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Review: HITMAN: AGENT 47, Audience 0

Review: HITMAN: AGENT 47, Audience 0

By this point there have been at least seven videogames to bear the title of Hitman, and I’d be willing to bet that each one is more engaging than the spin-off movies. The 2007 adaptation, which stars Timothy Olyphant as (you guessed it) a hitman, is a passable but entirely forgettable piece of action cinema silliness, but apparently it’s now time for a “reboot.” One assumes it’s because another Hitman video game is scheduled for release later this year, but when an action flick is as basic and generic as Hitman: Agent 47, one also assumes that a traditional advertising campaign may have worked a whole lot better.

Stop me when you’ve heard this one: a super-talented assassin is tasked with killing a beautiful young woman, only he has second thoughts once the truth of his mission becomes clear. Turns out that the woman, the assassin, and a second (much more evil) assassin are actually all linked together by a nefarious organization (called Syndicate International, no less) that monkeys with DNA and turns innocent children into bar-coded, emotionless, killing machines. So then they chase each other from Berlin to Singapore, killing a whole bunch of other assassins in the process.

Still with me? OK, so it’s not the most original of stories — and that’s me being nice — so let’s instead focus on the big selling point of any simple-minded action flick, and that’s the actors. Nah, just kidding. I mean the action sequences. (The lead actors, for the record, are Rupert Friend as Good Assassin, Hannah Ware as The Target, and Zachary Quinto as Bad Assassin. They do passable work with an endlessly tedious screenplay, as do bored-looking supporting actors like Jurgen Prochnow, Thomas Kretschmann, and Ciaran Hinds.)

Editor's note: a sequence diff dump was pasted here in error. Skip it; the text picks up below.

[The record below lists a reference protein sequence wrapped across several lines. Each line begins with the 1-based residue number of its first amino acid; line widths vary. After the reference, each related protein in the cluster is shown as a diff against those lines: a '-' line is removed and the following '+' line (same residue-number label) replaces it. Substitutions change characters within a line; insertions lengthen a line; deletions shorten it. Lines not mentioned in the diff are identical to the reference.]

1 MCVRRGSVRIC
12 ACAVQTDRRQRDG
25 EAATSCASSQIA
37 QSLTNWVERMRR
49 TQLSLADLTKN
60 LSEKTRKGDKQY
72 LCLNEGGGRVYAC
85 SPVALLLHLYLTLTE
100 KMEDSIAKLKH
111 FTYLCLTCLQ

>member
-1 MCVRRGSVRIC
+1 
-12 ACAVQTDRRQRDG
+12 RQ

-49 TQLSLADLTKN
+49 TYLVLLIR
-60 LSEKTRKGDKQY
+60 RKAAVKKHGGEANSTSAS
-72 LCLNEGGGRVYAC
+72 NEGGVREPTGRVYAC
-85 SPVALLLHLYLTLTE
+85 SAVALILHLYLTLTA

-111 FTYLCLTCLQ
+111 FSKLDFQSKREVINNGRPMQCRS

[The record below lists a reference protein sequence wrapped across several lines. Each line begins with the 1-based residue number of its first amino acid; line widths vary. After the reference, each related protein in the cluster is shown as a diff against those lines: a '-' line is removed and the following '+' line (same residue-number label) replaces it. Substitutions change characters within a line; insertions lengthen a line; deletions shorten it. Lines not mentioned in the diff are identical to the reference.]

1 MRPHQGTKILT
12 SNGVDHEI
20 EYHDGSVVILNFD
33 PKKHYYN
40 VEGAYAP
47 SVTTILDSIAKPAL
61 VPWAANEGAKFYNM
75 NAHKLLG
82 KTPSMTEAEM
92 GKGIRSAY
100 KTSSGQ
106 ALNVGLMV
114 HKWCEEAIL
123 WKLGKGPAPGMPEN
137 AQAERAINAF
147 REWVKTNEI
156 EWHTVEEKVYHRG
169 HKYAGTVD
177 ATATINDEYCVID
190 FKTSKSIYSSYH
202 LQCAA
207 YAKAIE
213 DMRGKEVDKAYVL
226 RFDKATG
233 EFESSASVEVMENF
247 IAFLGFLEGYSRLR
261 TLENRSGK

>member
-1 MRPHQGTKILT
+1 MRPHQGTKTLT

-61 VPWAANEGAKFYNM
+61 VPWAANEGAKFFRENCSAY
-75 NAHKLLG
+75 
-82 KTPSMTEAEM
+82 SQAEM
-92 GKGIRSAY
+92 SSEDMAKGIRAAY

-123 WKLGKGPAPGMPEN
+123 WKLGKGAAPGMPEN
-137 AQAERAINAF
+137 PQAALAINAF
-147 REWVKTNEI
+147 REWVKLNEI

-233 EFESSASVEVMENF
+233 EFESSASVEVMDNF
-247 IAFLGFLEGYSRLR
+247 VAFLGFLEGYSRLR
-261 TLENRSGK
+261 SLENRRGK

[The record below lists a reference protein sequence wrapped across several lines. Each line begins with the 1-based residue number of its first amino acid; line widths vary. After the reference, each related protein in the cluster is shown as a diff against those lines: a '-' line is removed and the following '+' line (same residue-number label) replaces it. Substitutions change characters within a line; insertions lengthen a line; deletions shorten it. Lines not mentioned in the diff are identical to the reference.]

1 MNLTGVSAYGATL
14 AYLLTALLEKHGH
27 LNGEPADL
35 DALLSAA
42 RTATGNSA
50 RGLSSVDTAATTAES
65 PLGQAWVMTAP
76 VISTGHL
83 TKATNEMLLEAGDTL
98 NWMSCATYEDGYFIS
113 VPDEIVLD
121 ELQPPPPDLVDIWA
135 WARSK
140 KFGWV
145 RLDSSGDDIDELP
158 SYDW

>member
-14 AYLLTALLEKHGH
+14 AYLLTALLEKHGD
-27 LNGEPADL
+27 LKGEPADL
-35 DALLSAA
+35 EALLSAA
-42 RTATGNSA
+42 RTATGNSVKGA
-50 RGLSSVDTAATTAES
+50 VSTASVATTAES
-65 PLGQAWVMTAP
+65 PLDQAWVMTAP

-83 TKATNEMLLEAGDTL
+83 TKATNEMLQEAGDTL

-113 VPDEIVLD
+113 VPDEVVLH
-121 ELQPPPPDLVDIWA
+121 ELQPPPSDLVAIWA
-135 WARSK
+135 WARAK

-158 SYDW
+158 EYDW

But back to the action scenes: they’re pretty insane, visually speaking. On their own and unattached to the film’s endlessly familiar plot machinations and dreary dialogue, the action sequences do manage to exhibit a decent amount of style, attitude, and impact — but none of them seem to last all that long, which means we’re quickly re-mired in a bunch of meandering plot blather that feels like it fell out of a 1979 TV movie. There’s a whole lot of lip service paid to “genetic tampering” this and “we gotta find the head scientist” that, but there’s virtually nothing in the way of humor, humanity, or even basic character development. Unstoppable cyber-assassins pounding on each others’ faces? There’s plenty of that stuff.

It’s as if first-time director Aleksander Bach is sure that the intended audience for a “video game movie” has no interest whatsoever in a movie’s plot, except for how a “plot” has to exist in order to string five action sequences together and hit a running time of at least 90 minutes. And that’s not really the best way to adapt anything, let alone a cliché-laden video game with a title like Hitman. Virtually everything on the screen is sleek, shiny, and high-tech, so as to make things look nifty, but since there’s nothing here in the way of actual characters, the end result is a hollow, vacant, and clinical flick that only jolts back to life when the guns start blazing. (It’s interesting to note that the violence is of the “extra nasty” variety, as if gaping bullet holes and ground-up henchmen are really all the audience demands, which is depressing.)

Fans of the Hitman video game franchise will, of course, have to decide for themselves whether or not Hitman: Agent 47 is a faithful enough adaptation to warrant some praise, but speaking as someone who knows nothing about the source material… well, this just isn’t a very good action flick.

2 genetically modified and virtually immortal burritos out of 5

2 burritos

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